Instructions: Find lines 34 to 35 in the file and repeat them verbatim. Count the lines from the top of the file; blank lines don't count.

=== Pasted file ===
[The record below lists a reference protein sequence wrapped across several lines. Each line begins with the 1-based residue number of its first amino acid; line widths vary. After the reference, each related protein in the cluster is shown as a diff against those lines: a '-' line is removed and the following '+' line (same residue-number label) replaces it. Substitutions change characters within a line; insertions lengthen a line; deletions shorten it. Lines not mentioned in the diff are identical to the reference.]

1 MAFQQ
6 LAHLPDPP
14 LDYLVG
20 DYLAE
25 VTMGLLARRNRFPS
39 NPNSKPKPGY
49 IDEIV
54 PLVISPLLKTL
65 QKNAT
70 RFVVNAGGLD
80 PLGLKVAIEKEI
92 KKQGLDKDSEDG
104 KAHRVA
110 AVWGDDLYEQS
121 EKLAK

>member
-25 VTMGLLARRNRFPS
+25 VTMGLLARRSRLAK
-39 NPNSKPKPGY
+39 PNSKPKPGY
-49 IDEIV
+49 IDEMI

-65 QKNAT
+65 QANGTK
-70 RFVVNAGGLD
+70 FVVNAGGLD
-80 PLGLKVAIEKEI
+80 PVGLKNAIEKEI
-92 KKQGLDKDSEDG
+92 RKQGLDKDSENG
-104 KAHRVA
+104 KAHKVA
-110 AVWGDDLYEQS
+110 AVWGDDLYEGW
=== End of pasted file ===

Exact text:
-110 AVWGDDLYEQS
+110 AVWGDDLYEGW